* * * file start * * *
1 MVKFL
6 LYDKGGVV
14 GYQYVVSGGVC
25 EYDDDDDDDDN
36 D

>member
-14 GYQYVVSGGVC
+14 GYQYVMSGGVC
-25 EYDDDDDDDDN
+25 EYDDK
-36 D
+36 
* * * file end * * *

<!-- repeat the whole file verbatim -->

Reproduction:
1 MVKFL
6 LYDKGGVV
14 GYQYVVSGGVC
25 EYDDDDDDDDN
36 D

>member
-14 GYQYVVSGGVC
+14 GYQYVMSGGVC
-25 EYDDDDDDDDN
+25 EYDDK
-36 D
+36 